260. A DIY on Bare Chambers & Precarbs

Juan Delacroix likes to say that “God leads every pipeman by a different path,” and in that spirit I thought I’d share a few DIY thoughts. The first, from Prof. John Schantz, CPG on how to create a bare chamber in a new K&P that has the “new” bowl coating; the second, an update on how you can replicate K&P’s pre-carb bowl coating for yourself.


A bare chamber can be a dangerous thing, leading to scorch marks, spider webbing and (shudder) even burn outs. That’s why virtually no pipe maker offers one. They’d rather provide the insurance of a precarb or glass-impregnated and impenetrable bowl coating, which keeps them from economic loss and a bad name and the pipe smoker from anger and frustration.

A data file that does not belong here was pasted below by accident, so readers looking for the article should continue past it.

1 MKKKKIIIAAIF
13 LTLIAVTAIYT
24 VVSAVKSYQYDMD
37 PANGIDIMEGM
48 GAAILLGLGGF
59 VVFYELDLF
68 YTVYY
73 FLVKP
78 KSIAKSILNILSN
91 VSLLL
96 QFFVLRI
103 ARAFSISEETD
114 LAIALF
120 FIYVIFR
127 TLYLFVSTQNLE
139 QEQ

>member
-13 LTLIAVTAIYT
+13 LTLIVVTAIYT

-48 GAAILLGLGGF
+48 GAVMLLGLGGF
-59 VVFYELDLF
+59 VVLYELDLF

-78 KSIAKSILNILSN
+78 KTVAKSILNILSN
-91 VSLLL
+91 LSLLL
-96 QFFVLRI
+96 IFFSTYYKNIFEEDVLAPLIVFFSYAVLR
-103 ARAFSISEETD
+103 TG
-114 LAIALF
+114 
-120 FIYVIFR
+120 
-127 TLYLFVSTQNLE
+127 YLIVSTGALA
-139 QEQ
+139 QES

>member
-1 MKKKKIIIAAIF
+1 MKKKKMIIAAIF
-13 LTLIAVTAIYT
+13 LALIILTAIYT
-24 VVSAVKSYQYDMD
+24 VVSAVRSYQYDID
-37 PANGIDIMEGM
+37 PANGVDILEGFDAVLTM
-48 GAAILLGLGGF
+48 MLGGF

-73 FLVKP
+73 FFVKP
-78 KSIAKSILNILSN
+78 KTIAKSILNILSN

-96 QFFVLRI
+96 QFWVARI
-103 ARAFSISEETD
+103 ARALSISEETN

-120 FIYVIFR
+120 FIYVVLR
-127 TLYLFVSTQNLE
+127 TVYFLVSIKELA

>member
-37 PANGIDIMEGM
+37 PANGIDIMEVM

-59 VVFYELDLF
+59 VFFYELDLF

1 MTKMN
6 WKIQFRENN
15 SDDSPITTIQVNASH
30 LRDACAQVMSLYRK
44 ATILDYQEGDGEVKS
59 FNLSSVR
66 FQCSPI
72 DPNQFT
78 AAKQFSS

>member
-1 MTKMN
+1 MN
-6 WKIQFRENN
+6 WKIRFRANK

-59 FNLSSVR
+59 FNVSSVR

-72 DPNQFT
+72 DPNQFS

For those with a taste for adventure and pipe nirvana—and I am not recommending you try this for yourself so please don’t send me hate mail—there is a special bliss that that can be experienced when breaking in a pipe with a bare chamber, a heavenly taste and otherworldly smoke. I suspect it has to do with the nothingness of everything, but that’s a theological (or philosophical) discussion best left for another time. I can only testify—along with Prof. John, who is the True Believer here, that when I’m up for the thrill of it, it’s amazing, if also a bit dangerous. It doesn’t last forever, but the strange thing is, that a pipe broken in with a bare chamber just seems to smoke better and better with repeated use.

John makes everything look easy. This is his 4AB with the precarb removed.